Senegal: The Return of Personalism

Issue Date January 2008
Volume 19
Issue 1
Page Numbers 156-169
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From a democratic perspective, the era of President Wade has been a severe disappointment, dashing hopes that the great turnover of 2000 would pave the way for democratic consolidation. President Wade was reelected to a fresh term on 25 February 2007 but the problems gripping the country have done nothing but intensify since his reelection. The signs of trouble include a twelve-party boycott of the 3 June 2007 elections for the 150-seat National Assembly, the lack of dialogue among contending political factions, and the demand by the leading opposition coalition for a national conference. Despite the promise of democracy in 2000, Senegal today has declined to the point of mere electoral authoritarianism.

Erratum: This is a corrected text of the print and original online version of this essay, portions of which drew heavily on Tarik Dahou and Vincent Foucher’s “Le Sénégal, entre changement politique et révolution passive. ‘Sopi’ or not ‘Sopi’?” Politique africaine 96 (December 2004) without adequate attribution. This is the only version that should be used for citation or further dissemination.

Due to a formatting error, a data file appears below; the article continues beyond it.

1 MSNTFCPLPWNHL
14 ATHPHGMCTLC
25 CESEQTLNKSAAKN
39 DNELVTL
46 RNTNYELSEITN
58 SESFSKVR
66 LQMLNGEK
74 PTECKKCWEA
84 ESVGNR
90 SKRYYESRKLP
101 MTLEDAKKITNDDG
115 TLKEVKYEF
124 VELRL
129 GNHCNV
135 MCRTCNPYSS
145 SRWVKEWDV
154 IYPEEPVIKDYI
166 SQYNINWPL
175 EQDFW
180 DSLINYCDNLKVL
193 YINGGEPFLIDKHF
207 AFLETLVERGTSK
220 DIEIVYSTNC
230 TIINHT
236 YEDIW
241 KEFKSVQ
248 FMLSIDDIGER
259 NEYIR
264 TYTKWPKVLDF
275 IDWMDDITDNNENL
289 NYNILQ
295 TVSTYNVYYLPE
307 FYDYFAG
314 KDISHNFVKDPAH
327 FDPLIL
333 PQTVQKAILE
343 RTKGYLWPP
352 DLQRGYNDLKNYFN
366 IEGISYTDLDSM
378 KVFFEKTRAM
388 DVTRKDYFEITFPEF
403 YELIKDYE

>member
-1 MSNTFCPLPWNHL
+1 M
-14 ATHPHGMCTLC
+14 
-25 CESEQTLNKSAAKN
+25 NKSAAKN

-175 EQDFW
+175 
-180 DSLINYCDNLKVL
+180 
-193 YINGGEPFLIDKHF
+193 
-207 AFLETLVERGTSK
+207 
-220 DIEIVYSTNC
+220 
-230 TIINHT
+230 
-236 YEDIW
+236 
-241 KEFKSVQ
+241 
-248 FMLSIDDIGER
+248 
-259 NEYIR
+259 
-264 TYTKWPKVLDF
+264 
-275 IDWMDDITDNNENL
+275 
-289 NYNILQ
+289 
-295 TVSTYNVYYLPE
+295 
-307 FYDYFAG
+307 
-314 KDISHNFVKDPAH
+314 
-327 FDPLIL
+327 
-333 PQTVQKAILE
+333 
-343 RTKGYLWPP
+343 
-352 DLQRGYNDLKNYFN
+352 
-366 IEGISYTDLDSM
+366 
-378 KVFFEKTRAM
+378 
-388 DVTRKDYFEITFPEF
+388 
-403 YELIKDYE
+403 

About the Author

Penda Mbow is associate professor of history at Cheikh Anta Diop University in Dakar, where she has published widely on African political and social issues. She has previously served as Senegal’s minister of culture. This essay was translated from the French by Philip Costopoulos.

View all work by Penda Mbow